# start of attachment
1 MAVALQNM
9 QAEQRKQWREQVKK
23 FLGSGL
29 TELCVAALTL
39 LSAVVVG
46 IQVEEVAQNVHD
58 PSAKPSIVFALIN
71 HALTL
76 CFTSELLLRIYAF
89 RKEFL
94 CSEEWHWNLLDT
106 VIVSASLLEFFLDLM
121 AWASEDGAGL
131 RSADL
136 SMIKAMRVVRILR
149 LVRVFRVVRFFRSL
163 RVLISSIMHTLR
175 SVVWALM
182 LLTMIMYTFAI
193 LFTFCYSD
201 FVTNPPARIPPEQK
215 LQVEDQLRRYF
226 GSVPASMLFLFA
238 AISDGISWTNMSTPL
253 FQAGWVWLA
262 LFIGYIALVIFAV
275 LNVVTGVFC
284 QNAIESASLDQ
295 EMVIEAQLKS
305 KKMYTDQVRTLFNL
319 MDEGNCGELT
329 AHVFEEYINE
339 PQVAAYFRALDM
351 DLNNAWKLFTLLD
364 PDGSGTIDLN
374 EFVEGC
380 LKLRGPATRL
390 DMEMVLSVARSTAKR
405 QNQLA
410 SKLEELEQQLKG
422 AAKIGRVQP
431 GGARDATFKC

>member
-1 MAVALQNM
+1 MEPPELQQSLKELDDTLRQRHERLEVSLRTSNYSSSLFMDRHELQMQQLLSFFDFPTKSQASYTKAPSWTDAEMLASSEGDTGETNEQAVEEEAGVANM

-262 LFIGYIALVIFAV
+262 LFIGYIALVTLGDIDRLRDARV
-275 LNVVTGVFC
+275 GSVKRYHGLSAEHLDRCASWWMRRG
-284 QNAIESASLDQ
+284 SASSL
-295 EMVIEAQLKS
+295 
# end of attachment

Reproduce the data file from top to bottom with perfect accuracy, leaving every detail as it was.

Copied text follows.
1 MAVALQNM
9 QAEQRKQWREQVKK
23 FLGSGL
29 TELCVAALTL
39 LSAVVVG
46 IQVEEVAQNVHD
58 PSAKPSIVFALIN
71 HALTL
76 CFTSELLLRIYAF
89 RKEFL
94 CSEEWHWNLLDT
106 VIVSASLLEFFLDLM
121 AWASEDGAGL
131 RSADL
136 SMIKAMRVVRILR
149 LVRVFRVVRFFRSL
163 RVLISSIMHTLR
175 SVVWALM
182 LLTMIMYTFAI
193 LFTFCYSD
201 FVTNPPARIPPEQK
215 LQVEDQLRRYF
226 GSVPASMLFLFA
238 AISDGISWTNMSTPL
253 FQAGWVWLA
262 LFIGYIALVIFAV
275 LNVVTGVFC
284 QNAIESASLDQ
295 EMVIEAQLKS
305 KKMYTDQVRTLFNL
319 MDEGNCGELT
329 AHVFEEYINE
339 PQVAAYFRALDM
351 DLNNAWKLFTLLD
364 PDGSGTIDLN
374 EFVEGC
380 LKLRGPATRL
390 DMEMVLSVARSTAKR
405 QNQLA
410 SKLEELEQQLKG
422 AAKIGRVQP
431 GGARDATFKC

>member
-1 MAVALQNM
+1 MEPPELQQSLKELDDTLRQRHERLEVSLRTSNYSSSLFMDRHELQMQQLLSFFDFPTKSQASYTKAPSWTDAEMLASSEGDTGETNEQAVEEEAGVANM

-262 LFIGYIALVIFAV
+262 LFIGYIALVTLGDIDRLRDARV
-275 LNVVTGVFC
+275 GSVKRYHGLSAEHLDRCASWWMRRG
-284 QNAIESASLDQ
+284 SASSL
-295 EMVIEAQLKS
+295 